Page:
#n = number of data points, p = independent variables
output = 1-(1-Rsquared)*(n-1)/(n-p-1)
return output

#print R2_adjusted
Adj_r2(r2_score(z, z_calc),102,3)

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@gabrilmf92 gabrilmf92 commented Jul 9, 2020

Hi everyone,

Dear @amroamroamro,
In relation to your original code, I have x,y,z-axis data stored in 3 lists named x, y and z. The structure of my table data is the next:

0 | 2 | 4
13.7 | 4436.95646 | 4774.21409
14.3 | 4311.55363 | 4688.34413
14.8 | 4299.82329 | 4687.26375
15.3 | 4164.97164 | 4587.78392
where the values of 0 column are the values of x axis, 2 and 4 the values of y axis and the rest of values the z axis

I would like to get an equation like this:
a·x^2·y^2 +b·x^2·y + c·x^2 + d·x·y^2 + e·x·y +f·x + g·y^2 + h·y + i
How can I modify the code to get the equation?
A little bit more explanation would be very helpful.
Thanks.

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@amroamroamro amroamroamro commented Jul 9, 2020

@gabrilmf92

I believe I already answered something similar, see above comments:

# your 3-dim data
x = [13.7, 14.3, 14.8, 15.3]
y = [4436.95646, 4311.55363, 4299.82329, 4164.97164]
z = [4774.21409, 4688.34413, 4687.26375, 4587.78392]
data = np.c_[x,y,z]

# regular grid covering the domain of the data
mn = np.min(data, axis=0)
mx = np.max(data, axis=0)
X,Y = np.meshgrid(np.linspace(mn[0], mx[0], 20), np.linspace(mn[1], mx[1], 20))
XX = X.flatten()
YY = Y.flatten()

order = 2  # quadratic fit

PS: your data consists of merely 4 points looking almost perfectly co-planar, so a linear fit would suffice.

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@dnoon20 dnoon20 commented Aug 23, 2020

How can I modify my surface so that the bounds are from a polygonal domain (in that instead of a standard x/y domain, the area within the 2d polygon represents the limits of the surface)?

@alexlib

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@alexlib alexlib commented Aug 27, 2020

Here is a cubic version

elif order == 3:
    # M = [ones(size(x)), x, y, x.^2, x.*y, y.^2, x.^3, x.^2.*y, x.*y.^2, y.^3]
    A = np.c_[np.ones(data.shape[0]), data[:,:2], data[:,0]**2, np.prod(data[:,:2], axis=1), \
              data[:,1]**2, data[:,0]**3, np.prod(np.c_[data[:,0]**2,data[:,1]],axis=1), \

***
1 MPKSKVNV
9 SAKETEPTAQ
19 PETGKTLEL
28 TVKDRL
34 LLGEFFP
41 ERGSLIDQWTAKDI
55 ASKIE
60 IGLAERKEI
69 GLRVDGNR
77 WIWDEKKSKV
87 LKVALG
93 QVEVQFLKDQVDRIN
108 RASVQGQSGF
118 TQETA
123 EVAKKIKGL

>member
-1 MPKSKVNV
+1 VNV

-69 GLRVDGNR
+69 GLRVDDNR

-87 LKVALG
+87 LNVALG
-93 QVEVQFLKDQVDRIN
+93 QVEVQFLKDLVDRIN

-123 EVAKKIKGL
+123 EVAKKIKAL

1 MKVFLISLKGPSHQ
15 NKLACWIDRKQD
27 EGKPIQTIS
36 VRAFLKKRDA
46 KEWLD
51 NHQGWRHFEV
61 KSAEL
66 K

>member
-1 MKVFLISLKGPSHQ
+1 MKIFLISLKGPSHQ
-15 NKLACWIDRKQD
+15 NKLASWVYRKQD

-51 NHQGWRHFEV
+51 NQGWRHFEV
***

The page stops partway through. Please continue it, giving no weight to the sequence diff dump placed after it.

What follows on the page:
np.prod(np.c_[data[:,0],data[:,1]**2],axis=1), data[:,2]**3]
    C,_,_,_ = scipy.linalg.lstsq(A, data[:,2])
    
    Z = np.dot(np.c_[np.ones(XX.shape), XX, YY, XX**2, XX*YY, YY**2, XX**3, XX**2*YY, XX*YY**2, YY**3], C).reshape(X.shape)

@mirgilani

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@mirgilani mirgilani commented Sep 7, 2020

Dear @alexlib
Thanks for code for cubic oder. I have print the coefficient . unfortunately I cannot understand which coefficient belong to which one.
If I am not mistaken : print(c) give coefficient like : c[6]x^3 + c[9]y^3 + c[7]x^2 y + c[8] x y^2 + c[3] x^2 + c[5] y^2 + c[4] xy + c[1]x + c[2] y + c[0]. but the result is really odd.
I will appriciate for any help

@alexlib

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@alexlib alexlib commented Sep 16, 2020

Dear @alexlib
Thanks for code for cubic oder. I have print the coefficient . unfortunately I cannot understand which coefficient belong to which one.
If I am not mistaken : print(c) give coefficient like : c[6]x^3 + c[9]y^3 + c[7]x^2 y + c[8] x y^2 + c[3] x^2 + c[5] y^2 + c[4] xy + c[1]x + c[2] y + c[0]. but the result is really odd.
I will appriciate for any help

please see the fork
https://gist.github.com/alexlib/05abf4e42a0341047b1da12e69c2f3a3

@PhuDoTuong

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@PhuDoTuong PhuDoTuong commented Jun 30, 2021

Does anyone try to use Ceres Solver ?

@lukaszprawdziwy

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@lukaszprawdziwy lukaszprawdziwy commented Sep 16, 2021

Hello,
Thank you for the handy code.
Is there a way to fit a surface with an exponential function?
I think of something like:
c[0] + c[1] * x + c[2] * y+ c[3] * np.exp(c[4] * x) + c[5] * (np.exp(c[6] * y)

how to feed it to scipy.linalg.lstsq?

thanks